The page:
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Following the first Thai COVID-19 case in January 2020, the Thai government introduced several non-pharmaceutical interventions (NPIs) in March 2020 (e.g., contact tracing, travel restrictions, closure of businesses, curfews, stay at home orders) to control COVID-19 transmissions. This study aimed to understand the views and experiences of a small number of Thai residents related to public health measures implemented during the first COVID-19 wave in Thailand. A total of 28 remote in-depth interviews with Thai residents (18-74 years old) were conducted between 8 May and 21 July 2020. Interviews were audio recorded, transcribed, and analysed using thematic analysis based on the Framework Method. Our results describe participants' views, challenges, and coping strategies relating to COVID-19 restrictions. Most participants expressed support for the introduction of strict public health measures, while some criticized lacking enforcement or rational of certain measures. Participants identified four major challenges, namely financial hardship; social isolation and loneliness; stigma and shaming; and fear of COVID-19 infection. Strategies adopted to address these challenges included practical coping strategies (e.g., reducing risks and fear of COVID-19 infection; mitigating financial, social, and mental health impacts), and embedded socio-cultural ways of coping (e.g., turning to religion; practicing acceptance; kindness, generosity and sharing ('Namjai'); 'making merit' ('Tham-bun')). The challenges identified from this study, in particular the role of stigma and discrimination, may be relevant to other infectious disease outbreaks beyond COVID-19. Findings from this study underscore the need for policies and interventions that mitigate the negative impacts of NPIs on the public, particularly on vulnerable groups, and highlight the importance of considering socio-cultural context to support community resilience in times of crisis. Our findings remain relevant in light of low COVID-19 vaccine availability and the potential need to implement further public health restrictions in Thailand and elsewhere against COVID-19 or future infectious disease threats.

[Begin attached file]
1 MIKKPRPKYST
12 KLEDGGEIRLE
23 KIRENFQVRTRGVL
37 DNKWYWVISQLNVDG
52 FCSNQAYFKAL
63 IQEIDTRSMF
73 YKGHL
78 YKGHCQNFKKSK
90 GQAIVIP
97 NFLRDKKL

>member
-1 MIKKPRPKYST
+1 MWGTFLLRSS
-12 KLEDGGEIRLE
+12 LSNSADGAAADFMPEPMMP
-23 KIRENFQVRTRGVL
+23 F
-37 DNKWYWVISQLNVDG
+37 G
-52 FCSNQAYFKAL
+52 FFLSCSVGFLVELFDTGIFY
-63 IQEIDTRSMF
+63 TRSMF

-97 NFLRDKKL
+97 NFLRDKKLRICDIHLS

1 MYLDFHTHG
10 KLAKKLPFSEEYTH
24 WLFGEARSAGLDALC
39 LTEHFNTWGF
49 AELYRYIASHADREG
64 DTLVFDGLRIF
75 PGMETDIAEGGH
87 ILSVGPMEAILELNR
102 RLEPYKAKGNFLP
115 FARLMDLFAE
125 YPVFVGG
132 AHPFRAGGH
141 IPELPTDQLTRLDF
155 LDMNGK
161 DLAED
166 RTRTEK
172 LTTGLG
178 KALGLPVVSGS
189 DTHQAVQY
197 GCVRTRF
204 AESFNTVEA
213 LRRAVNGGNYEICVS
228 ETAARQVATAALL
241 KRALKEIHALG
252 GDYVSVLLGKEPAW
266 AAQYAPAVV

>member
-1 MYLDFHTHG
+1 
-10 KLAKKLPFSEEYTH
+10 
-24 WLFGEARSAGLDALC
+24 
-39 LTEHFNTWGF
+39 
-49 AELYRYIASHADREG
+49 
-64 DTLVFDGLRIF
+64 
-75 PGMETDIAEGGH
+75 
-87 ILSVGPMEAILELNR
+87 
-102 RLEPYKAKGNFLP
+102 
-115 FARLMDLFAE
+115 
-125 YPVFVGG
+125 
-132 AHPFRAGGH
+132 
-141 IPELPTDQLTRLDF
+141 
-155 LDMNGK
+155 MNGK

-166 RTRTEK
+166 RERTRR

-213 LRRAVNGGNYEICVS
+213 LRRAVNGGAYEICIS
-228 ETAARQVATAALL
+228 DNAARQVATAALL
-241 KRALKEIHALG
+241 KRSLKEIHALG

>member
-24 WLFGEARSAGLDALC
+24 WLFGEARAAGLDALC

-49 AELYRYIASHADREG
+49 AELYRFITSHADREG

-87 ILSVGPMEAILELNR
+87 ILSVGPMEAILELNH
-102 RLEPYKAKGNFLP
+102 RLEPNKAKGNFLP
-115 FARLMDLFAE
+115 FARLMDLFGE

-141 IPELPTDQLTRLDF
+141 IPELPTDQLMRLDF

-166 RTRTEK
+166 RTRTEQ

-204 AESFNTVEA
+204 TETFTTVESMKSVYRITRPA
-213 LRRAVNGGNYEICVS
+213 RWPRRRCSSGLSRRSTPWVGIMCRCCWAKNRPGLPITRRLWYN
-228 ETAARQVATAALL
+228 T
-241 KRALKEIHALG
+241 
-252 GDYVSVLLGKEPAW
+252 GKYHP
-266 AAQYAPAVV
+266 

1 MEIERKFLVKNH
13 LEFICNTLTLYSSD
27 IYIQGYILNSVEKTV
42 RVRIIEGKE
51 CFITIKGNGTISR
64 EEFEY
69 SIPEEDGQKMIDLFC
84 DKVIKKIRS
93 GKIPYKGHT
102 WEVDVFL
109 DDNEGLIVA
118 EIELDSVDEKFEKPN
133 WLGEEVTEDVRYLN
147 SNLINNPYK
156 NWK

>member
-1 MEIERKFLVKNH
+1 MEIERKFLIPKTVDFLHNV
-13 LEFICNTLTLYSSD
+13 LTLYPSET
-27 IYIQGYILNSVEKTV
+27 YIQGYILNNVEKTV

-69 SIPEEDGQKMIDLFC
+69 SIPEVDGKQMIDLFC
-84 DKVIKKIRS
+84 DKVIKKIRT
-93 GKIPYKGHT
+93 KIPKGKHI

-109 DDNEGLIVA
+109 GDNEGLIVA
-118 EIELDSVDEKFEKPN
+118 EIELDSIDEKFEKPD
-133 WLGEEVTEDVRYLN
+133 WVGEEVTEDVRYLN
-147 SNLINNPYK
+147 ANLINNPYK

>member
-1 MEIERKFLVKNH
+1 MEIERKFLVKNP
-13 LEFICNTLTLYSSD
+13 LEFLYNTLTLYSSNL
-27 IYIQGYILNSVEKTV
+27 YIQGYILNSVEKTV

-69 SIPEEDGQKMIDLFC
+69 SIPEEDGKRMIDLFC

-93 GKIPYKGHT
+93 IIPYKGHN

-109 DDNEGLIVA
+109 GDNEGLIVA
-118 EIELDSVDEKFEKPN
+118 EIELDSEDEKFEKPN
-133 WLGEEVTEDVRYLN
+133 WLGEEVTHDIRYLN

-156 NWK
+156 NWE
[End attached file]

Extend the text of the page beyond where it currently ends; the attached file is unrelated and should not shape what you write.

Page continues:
Original publication




Journal article


PLOS Glob Public Health

Publication Date